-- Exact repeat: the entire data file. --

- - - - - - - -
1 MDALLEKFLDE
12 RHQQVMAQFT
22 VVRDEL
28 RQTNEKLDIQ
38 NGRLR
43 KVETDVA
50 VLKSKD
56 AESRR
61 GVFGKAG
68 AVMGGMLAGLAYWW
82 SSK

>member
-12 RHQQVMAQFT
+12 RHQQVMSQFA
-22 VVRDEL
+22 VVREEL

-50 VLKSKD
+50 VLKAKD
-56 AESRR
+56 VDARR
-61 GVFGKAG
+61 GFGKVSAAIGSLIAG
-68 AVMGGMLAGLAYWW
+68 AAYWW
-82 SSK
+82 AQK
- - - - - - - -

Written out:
1 MDALLEKFLDE
12 RHQQVMAQFT
22 VVRDEL
28 RQTNEKLDIQ
38 NGRLR
43 KVETDVA
50 VLKSKD
56 AESRR
61 GVFGKAG
68 AVMGGMLAGLAYWW
82 SSK

>member
-12 RHQQVMAQFT
+12 RHQQVMSQFA
-22 VVRDEL
+22 VVREEL

-50 VLKSKD
+50 VLKAKD
-56 AESRR
+56 VDARR
-61 GVFGKAG
+61 GFGKVSAAIGSLIAG
-68 AVMGGMLAGLAYWW
+68 AAYWW
-82 SSK
+82 AQK